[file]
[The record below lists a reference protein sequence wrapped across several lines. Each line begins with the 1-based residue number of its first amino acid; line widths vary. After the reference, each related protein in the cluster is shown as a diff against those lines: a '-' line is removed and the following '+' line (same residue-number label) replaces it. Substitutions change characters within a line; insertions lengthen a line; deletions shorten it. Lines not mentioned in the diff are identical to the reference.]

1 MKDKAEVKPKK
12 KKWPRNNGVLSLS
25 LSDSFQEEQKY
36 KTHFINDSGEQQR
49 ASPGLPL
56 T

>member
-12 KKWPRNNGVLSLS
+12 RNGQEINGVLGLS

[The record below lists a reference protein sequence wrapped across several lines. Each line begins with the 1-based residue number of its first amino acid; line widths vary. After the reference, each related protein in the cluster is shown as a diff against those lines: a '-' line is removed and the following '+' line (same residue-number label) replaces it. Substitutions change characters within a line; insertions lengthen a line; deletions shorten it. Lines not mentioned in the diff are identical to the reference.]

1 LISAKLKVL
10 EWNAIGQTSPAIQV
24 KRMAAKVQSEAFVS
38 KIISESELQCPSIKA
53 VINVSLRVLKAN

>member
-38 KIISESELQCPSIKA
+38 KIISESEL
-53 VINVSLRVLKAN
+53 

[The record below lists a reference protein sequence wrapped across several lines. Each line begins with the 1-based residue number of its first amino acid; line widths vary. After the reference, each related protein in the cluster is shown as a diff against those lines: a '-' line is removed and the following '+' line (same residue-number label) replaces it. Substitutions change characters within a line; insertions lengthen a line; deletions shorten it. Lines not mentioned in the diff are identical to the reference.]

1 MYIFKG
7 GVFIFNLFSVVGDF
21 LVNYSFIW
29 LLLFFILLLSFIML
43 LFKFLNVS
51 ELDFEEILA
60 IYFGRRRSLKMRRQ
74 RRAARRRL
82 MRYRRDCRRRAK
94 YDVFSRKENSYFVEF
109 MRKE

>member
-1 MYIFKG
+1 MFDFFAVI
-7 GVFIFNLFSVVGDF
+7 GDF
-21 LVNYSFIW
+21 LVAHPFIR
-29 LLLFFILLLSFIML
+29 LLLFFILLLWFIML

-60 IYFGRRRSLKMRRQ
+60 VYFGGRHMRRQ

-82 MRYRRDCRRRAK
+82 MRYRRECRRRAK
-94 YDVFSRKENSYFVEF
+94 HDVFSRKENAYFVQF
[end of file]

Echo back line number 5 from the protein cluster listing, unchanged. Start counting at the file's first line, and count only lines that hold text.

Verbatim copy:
36 KTHFINDSGEQQR